Little Horn - Son of Destruction

SYNOPSIS  The “little horn” in Daniel is the model for the “man of lawlessness” described by Paul  2 Thessalonians 2:3-9

Leopard - Photo by Kurt Cotoaga on Unsplash
In the visions of Daniel, a malevolent ruler called variously the “little horn,” the “king of fierce countenance,” the “contemptible one,” and the “king who does according to his will” appears on the world scene, an arrogant ruler with a “mouth speaking great things” who profanes the sanctuary, causes the cessation of the daily burnt offering, erects the “abomination that desolates” in the Temple, and “exalts himself against God.” This king “made war against the saints” and caused many in Israel to ally “
themselves to him with his flattery” - (Daniel 7:20-21, 8:8-9, 8:22-25, 11:21-36). [Photo by Kurt Cotoaga on Unsplash].

In the second letter to the Thessalonians, this figure becomes the model for the future “man of lawlessness, the son of destruction” - (Daniel 7:20-21, 8:8-9, 8:22-25, 11:21-36).
  • (Daniel 11:36) - “And the king shall do according to his will; and he shall exalt himself, and magnify himself above every god, and shall speak marvelous things against the God of gods; and he shall prosper till the indignation be accomplished; for that which is determined shall be done.
  • (2 Thessalonians 2:3-4) - “Let no man beguile you in any wise: for it will not be, except the falling away come first, and the man of sin be revealed, the son of perdition, he that opposes and exalts himself against all that is called God or that is worshiped; so that he sits in the temple of God, setting himself forth as God.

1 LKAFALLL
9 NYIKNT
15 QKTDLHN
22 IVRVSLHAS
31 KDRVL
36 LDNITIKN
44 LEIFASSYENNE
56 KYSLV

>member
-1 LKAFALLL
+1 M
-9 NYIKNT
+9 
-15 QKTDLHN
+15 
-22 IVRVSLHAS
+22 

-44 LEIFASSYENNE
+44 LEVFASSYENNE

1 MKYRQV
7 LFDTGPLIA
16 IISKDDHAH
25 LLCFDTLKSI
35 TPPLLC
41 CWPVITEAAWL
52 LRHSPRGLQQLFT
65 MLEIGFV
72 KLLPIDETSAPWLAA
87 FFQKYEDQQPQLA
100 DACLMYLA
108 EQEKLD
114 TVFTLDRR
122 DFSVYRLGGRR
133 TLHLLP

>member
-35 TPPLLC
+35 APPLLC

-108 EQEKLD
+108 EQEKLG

In Daniel, the “little horn” represented a king from the “beast with ten horns” who came to power by removing three of the “ten horns” - or “kings” - of the “fourth beast.” A key characteristic of this creature was its “four heads.” In chapter 8, the “kingdom of the Medes and the Persians” was overthrown by the kingdom of “Greece” and its first “great king,” without doubt, Alexander the Great.

After the demise of Alexander, his domain was divided into four “lesser kingdoms.” From one of them came the “little horn,” a “king of fierce countenance” who desecrated the sanctuary, erected the “trespass that desolates,” caused the cessation of the burnt offering, and “destroyed the saints.” Additionally, he “magnified himself against the prince of princes” – (Daniel 8:9-25).

The only historical figure that fits this description was Antiochus IV, the eighth ruler of the Seleucid Empire. He was “diverse” from his seven predecessors because he was not the legitimate heir to the throne - He gained it through subterfuge, having removed three contenders before seizing absolute power (thus, the “ten kings, three of which were removed”). Antiochus styled himself Epiphanés - “god manifest” - an incarnation of Zeus Olympias. For three years he suppressed the Jewish people by profaning the “sanctuary,” causing its sacrifices to cease, erecting an altar to Zeus Olympias on the altar of burnt offerings, outlawing many Jewish rituals, as wells the ancient Hebrew Scriptures. Thus, Antiochus fits the description from Daniel’s visions ‘to a T.’